“Protect yourself and those you love. Choose your personal handguns carefully. Then shoot your weapons, clean them lovingly, and carry them religiously.” ‑ Dr. Eimer’s Law
If you carry a concealed handgun for self protection, you need a secure, stable and safe way to carry it. That is the purpose of a holster. In this article, we shall focus on senior citizens, since many seniors, such as yours truly, have special needs that call for a holster designed to meet these needs. But first, let’s get two things out of the way: number one, I am a holster enthusiast. I have tried a lot of holsters. I own a lot of holsters that I don’t use. For years, I searched for the “perfect” holster. That leads us to number two: I have not yet found the perfect holster! Actually, I don’t think it exists.
Although there is no perfect holster, don’t give up on holsters! Holsters, just like firearms, are personal items. You should choose a quality holster that meets your particular needs. There are an abundance of excellent holster manufacturers nowadays that cater to different budgets and user needs. In fact, there are so many manufacturers who make quality products, and therefore, so many choices, that choosing a holster can be difficult. Hopefully this article will help you make an informed choice.
One thing is for sure. Carrying a handgun without a holster, either loose inside your waist band or loose in your pocket, is a bad idea. Holsterless carry does not protect the trigger. Therefore, the trigger is free to get caught on clothing or other things. This could be a recipe for an accidental discharge. Also, with the gun in your waistband, it could get dislodged and end up in your socks or on the floor! That’s not something you would want to happen on the street, at work, or at a party. A loose handgun in your pocket could come to rest upside down, muzzle pointing up at your head. Then, when you reach inside your pocket to grip your pocket blaster, you’ll end up grabbing the wrong end of the gun! That’s a bad thing.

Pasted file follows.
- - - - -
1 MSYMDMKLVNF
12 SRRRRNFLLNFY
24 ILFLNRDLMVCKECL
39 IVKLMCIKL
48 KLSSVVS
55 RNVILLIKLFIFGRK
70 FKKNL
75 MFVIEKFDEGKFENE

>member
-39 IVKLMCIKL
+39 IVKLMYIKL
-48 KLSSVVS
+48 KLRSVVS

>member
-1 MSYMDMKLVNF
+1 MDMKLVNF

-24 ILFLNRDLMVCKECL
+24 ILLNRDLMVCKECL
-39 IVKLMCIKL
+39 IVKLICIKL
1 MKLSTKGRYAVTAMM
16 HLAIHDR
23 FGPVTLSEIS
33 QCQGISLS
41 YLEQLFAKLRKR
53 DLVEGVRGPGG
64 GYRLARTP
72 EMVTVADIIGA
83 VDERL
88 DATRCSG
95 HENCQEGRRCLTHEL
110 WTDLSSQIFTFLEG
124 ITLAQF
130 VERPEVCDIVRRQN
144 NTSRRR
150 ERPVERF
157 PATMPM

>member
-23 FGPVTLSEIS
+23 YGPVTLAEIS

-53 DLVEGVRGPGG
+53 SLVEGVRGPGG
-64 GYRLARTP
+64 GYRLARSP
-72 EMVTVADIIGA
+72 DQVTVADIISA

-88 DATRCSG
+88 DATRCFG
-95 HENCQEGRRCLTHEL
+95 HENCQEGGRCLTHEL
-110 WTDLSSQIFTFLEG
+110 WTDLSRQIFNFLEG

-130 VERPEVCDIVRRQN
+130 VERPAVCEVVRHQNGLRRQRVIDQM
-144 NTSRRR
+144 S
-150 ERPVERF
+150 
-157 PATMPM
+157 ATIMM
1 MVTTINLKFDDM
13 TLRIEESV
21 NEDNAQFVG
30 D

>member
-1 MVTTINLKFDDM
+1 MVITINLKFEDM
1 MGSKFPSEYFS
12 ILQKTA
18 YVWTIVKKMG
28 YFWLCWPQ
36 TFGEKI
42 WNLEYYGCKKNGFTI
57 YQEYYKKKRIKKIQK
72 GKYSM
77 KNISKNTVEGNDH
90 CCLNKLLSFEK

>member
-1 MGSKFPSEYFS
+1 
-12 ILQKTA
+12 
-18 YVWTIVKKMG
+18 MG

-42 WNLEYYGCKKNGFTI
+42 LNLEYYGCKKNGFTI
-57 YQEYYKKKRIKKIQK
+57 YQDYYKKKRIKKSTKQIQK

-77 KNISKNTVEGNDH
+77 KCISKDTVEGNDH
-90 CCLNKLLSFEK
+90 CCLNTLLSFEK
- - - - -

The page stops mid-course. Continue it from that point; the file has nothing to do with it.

Carrying a concealed firearm on a regular basis requires commitment and discipline. Training issues aside, this is because concealed carry is not convenient. Carrying a concealed handgun can be a pain, and the last thing we seniors need is more pain! We each need a concealed carry system that is well suited for each of us as an individual, and that will offset and alleviate the pain and strain of carrying a concealed handgun. My goal here is to help you design such a system so that you don’t end up accumulating a box or chest of drawers full of unused holsters like I did.
What do we seniors need to consider when looking for a functional concealed carry holster? The answer depends upon our physical issues—and many of us share some common issues. However, all concealment holsters should be designed to perform certain basic functions:
Fit: Your holster should fit your particular handgun just right—not too tight and not too loose. Holsters should be molded to a specific handgun.
Retention: Your holster should retain your handgun securely until you decide to present it. If you are running or moving around a lot, you should not have to worry about losing your gun. So holsters should be molded to fit a specific handgun.
Access: When you need to present your handgun, your holster should permit you to access it rapidly. If your
gun gets stuck in your holster when you need it, you might end up dead.
Stability: Your holster should ride securely in place wherever it is designed to stay, with no movement of the holster. It should be stable, and it shouldn’t shift around because if it does, when you need to present your gun, it may not be there.
Low profile: Your holster should have a low profile so it can be concealed effectively. Concealed means out of sight. If your holster is too bulky, if it pulls your pants down; if it leans too far away from your body, or if it flaps around, someone will be screaming, GUN!
Comfort: Your holster should be comfortable to wear, otherwise you probably will not continue to wear it. I know some handgun gurus have said that carrying a gun should be comforting and not necessarily comfortable, but let’s be real!
There may be other individual considerations, but these pertain to most people.
For this article, Tom Kulwicki, President of Alessi Holsters, was kind enough to furnish me with a number of holsters that met my criteria, and that I did not already own. I have always been an Alessi holster fan, so I have owned and used a whole bunch of Lou Alessi’s holsters for years.